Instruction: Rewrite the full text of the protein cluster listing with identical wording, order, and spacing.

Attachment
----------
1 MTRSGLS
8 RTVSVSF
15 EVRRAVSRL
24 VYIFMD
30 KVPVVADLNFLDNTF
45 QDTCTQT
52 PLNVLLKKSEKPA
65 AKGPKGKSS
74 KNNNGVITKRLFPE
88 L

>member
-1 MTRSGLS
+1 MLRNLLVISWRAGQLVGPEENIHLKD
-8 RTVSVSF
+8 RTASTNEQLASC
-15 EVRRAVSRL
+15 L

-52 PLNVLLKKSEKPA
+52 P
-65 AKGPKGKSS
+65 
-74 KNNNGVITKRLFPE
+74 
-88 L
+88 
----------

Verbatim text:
1 MTRSGLS
8 RTVSVSF
15 EVRRAVSRL
24 VYIFMD
30 KVPVVADLNFLDNTF
45 QDTCTQT
52 PLNVLLKKSEKPA
65 AKGPKGKSS
74 KNNNGVITKRLFPE
88 L

>member
-1 MTRSGLS
+1 MLRNLLVISWRAGQLVGPEENIHLKD
-8 RTVSVSF
+8 RTASTNEQLASC
-15 EVRRAVSRL
+15 L

-52 PLNVLLKKSEKPA
+52 P
-65 AKGPKGKSS
+65 
-74 KNNNGVITKRLFPE
+74 
-88 L
+88 